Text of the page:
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Publisher's Summary

“A must-read for anyone wanting to better understand what has already happened here in America and what lies ahead if Trump is reelected in November…. A magisterial account of the money and violence behind the world’s most powerful dictatorships.” –Washington Post

In this shocking, meticulously reported work of narrative nonfiction, an award-winning investigative journalist exposes “capitalism’s monster”—global kleptocracy—and reveals how it is corrupting the world around us.

They are everywhere, the thieves and their people. Masters of secrecy. Until now we have detected their presence only by what they leave behind. A body in a burned-out Audi. Workers riddled with bullets in the Kazakh Desert. A rigged election in Zimbabwe. A British banker silenced and humiliated for trying to expose the truth about the City of London.

They have amassed more money than most countries. But what they are really stealing is power.

In this real-life thriller packed with jaw-dropping revelations, award-winning investigative journalist Tom Burgis weaves together four stories that reveal a terrifying global web of corruption: the troublemaker from Basingstoke who stumbles on the secrets of a Swiss bank, the ex-Soviet billionaire constructing a private empire, the righteous Canadian lawyer with a mysterious client, and the Brooklyn crook protected by the CIA.

Glimpses of this shadowy world have emerged over the years. In Kleptopia, Burgis connects the dots. He follows the dirty money that is flooding the global economy, emboldening dictators, and poisoning democracies. From the Kremlin to Beijing, Harare to Riyadh, Paris to the White House, the trail shows something even more sinister: the thieves are uniting. And the human cost will be great.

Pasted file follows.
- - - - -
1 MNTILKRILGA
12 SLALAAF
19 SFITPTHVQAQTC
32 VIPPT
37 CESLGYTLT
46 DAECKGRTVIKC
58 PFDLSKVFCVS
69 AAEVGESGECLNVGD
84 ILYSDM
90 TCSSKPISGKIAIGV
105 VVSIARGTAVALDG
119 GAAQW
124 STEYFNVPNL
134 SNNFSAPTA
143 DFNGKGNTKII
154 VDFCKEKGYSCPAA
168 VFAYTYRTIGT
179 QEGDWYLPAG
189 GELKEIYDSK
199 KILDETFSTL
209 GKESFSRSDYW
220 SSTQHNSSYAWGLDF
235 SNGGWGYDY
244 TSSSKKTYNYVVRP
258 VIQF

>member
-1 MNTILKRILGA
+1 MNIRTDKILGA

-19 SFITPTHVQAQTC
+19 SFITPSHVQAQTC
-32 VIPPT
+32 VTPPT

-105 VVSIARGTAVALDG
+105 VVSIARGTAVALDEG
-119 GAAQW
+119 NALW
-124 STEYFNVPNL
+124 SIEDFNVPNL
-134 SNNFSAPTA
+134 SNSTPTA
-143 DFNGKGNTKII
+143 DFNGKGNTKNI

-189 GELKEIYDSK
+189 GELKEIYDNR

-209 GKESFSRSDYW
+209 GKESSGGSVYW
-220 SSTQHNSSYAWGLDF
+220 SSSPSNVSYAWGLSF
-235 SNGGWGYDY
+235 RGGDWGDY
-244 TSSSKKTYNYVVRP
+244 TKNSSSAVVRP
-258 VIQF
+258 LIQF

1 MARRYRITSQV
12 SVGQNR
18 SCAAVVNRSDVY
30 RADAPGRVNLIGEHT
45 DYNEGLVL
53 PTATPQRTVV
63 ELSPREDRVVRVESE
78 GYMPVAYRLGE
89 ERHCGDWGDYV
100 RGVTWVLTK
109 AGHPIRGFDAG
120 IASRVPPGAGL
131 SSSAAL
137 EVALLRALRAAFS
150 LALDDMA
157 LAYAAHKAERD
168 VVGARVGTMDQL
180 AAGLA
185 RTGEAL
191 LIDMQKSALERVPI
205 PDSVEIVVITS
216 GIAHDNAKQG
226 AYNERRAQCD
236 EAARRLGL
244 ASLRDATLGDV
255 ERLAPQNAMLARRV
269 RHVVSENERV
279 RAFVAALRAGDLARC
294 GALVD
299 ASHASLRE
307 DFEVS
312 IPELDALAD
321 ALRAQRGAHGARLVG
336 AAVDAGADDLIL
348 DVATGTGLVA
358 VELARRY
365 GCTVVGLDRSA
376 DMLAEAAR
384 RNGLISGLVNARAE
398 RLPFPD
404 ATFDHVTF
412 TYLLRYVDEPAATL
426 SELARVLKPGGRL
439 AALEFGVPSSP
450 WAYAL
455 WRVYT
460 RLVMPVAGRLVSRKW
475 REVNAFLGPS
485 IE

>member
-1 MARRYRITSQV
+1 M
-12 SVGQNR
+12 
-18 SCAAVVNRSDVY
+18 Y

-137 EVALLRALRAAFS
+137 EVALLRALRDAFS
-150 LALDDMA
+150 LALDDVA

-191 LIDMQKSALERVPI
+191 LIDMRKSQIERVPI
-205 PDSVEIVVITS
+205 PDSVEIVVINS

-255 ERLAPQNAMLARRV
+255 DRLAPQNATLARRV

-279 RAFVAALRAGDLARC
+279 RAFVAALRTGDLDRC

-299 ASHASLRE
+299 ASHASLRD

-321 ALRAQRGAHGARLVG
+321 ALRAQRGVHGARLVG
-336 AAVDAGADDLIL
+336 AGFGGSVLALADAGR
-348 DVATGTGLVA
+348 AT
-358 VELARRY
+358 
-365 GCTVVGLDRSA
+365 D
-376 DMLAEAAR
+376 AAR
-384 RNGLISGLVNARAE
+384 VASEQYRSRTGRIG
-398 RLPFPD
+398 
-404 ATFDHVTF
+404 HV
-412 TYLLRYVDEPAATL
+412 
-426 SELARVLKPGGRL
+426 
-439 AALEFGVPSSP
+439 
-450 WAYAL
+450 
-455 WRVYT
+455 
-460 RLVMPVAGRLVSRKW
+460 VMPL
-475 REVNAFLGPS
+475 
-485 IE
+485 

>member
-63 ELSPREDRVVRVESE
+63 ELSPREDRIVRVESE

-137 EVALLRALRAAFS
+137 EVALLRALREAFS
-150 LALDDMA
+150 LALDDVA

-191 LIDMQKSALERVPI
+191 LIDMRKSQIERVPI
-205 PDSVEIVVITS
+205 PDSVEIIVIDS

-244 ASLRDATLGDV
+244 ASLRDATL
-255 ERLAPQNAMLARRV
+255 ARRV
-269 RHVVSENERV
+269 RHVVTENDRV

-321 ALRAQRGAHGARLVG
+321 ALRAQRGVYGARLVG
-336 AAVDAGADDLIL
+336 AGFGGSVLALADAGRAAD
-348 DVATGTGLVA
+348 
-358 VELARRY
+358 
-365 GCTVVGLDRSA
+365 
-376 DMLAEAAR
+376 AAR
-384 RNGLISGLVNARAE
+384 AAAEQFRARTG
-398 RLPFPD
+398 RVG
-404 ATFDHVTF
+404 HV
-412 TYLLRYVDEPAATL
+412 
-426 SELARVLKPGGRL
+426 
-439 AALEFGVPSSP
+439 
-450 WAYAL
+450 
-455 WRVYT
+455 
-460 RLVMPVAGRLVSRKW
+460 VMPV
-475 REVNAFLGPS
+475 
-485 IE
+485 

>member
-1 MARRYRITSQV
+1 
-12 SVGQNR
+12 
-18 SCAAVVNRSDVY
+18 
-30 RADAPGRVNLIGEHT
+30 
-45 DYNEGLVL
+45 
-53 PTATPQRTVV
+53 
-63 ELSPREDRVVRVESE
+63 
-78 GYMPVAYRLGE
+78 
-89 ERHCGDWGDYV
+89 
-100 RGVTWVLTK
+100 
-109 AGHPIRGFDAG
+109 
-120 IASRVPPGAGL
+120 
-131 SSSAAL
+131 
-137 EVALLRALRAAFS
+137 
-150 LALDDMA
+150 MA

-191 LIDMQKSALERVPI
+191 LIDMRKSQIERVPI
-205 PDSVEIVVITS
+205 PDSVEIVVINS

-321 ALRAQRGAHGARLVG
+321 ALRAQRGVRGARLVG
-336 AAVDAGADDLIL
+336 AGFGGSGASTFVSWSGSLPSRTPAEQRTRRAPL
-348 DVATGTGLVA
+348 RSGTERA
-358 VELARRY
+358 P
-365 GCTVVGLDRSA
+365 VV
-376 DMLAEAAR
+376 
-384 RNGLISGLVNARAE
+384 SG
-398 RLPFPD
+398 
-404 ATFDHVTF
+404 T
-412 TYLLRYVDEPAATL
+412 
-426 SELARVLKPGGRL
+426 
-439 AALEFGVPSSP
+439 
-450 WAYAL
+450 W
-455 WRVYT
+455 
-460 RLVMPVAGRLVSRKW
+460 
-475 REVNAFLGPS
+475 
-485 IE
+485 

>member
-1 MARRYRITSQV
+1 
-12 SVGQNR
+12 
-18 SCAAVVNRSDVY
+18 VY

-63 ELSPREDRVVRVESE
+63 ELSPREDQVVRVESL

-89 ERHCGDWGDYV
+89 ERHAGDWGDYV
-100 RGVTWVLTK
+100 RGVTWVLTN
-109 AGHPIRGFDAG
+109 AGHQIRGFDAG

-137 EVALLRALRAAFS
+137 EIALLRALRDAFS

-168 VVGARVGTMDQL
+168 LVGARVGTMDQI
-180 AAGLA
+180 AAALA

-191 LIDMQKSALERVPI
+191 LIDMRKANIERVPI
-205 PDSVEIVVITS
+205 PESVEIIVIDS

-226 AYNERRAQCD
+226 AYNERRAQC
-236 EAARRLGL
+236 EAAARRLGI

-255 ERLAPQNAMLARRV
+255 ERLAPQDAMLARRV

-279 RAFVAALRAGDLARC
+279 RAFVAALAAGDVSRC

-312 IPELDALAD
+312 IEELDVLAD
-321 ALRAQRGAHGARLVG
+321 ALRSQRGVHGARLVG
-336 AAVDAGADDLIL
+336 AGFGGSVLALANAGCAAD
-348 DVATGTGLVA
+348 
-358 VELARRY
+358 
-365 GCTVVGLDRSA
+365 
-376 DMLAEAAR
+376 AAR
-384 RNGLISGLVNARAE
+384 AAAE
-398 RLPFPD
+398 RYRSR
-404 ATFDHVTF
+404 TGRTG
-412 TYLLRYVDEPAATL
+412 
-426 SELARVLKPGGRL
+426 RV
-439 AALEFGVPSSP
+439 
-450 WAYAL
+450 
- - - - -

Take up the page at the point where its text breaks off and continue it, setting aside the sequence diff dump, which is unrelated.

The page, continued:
Supplemental enhancement PDF accompanies the audiobook.

PLEASE NOTE: When you purchase this title, the accompanying PDF will be available in your Audible Library along with the audio. 

©2020 Tom Burgis (P)2020 HarperAudio

What listeners say about Kleptopia

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Lazy Journalism in long narrative form

Got this because of my work in the field. There are a few nuggets occasionally but repeatedly the author engages in analytical leaps attempting to tie disparate groups and circumstances to a global cabal - and even DJT for good measure. (Are we really rehashing Fusion GPS and the Steele Dossier?)

The author applies a Kevin Bacon game methodology to his reporting without describing the underlying schemes themselves which is the most important part of financial crime but takes effort to describe.

Perhaps it would be better in written form. That said, recommend pass.

5 people found this helpful

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Hard to hear, poor narrator. But valuable

The narrator said in the introduction that there was a pdf file with the audiobooks with additional information. I cannot find any such file, but maybe if there is one it would make it possible to make up for the very hard-to-understand narrator.